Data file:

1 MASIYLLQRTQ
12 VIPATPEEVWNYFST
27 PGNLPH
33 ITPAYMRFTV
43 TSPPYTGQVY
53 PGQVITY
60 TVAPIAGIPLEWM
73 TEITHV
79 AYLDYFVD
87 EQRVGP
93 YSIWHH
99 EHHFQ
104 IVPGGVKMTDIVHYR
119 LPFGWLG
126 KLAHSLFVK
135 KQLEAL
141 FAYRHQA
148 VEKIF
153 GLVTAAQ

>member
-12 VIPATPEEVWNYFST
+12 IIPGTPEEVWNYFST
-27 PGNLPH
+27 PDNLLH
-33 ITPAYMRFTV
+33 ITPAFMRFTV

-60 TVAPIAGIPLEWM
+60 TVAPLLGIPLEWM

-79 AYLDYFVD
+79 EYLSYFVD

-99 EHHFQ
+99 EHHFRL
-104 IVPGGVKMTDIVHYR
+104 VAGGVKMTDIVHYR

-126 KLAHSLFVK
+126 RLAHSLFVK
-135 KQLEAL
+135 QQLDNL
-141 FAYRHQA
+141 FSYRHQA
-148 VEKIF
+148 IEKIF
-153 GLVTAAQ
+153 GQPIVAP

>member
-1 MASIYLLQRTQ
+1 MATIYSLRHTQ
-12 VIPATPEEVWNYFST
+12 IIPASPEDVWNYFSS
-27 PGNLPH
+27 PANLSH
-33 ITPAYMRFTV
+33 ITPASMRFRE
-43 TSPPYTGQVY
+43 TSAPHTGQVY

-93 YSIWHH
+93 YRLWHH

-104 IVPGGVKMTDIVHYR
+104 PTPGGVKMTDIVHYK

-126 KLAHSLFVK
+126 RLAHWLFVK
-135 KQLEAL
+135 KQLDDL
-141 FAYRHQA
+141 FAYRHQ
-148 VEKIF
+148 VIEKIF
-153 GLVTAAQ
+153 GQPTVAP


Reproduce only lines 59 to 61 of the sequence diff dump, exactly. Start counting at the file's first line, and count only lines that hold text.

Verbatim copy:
+104 PTPGGVKMTDIVHYK

-126 KLAHSLFVK
+126 RLAHWLFVK